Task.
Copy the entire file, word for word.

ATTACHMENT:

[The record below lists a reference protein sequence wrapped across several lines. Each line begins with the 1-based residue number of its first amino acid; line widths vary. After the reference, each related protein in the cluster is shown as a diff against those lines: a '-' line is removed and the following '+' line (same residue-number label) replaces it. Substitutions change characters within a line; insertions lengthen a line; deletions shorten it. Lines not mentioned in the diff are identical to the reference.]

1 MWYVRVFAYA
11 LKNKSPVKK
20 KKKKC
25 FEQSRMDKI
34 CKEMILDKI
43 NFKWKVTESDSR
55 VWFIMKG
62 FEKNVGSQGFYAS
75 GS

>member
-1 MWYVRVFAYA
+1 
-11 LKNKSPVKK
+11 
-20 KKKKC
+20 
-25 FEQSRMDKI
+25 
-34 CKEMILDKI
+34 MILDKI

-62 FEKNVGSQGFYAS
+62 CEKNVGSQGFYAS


[The record below lists a reference protein sequence wrapped across several lines. Each line begins with the 1-based residue number of its first amino acid; line widths vary. After the reference, each related protein in the cluster is shown as a diff against those lines: a '-' line is removed and the following '+' line (same residue-number label) replaces it. Substitutions change characters within a line; insertions lengthen a line; deletions shorten it. Lines not mentioned in the diff are identical to the reference.]

1 MWYVRVFAYA
11 LKNKSPVKK
20 KKKKC
25 FEQSRMDKI
34 CKEMILDKI
43 NFKWKVTESDSR
55 VWFIMKG
62 FEKNVGSQGFYAS
75 GS

>member
-1 MWYVRVFAYA
+1 
-11 LKNKSPVKK
+11 
-20 KKKKC
+20 
-25 FEQSRMDKI
+25 
-34 CKEMILDKI
+34 MILDKI

-62 FEKNVGSQGFYAS
+62 CEKNVGSQGFYAS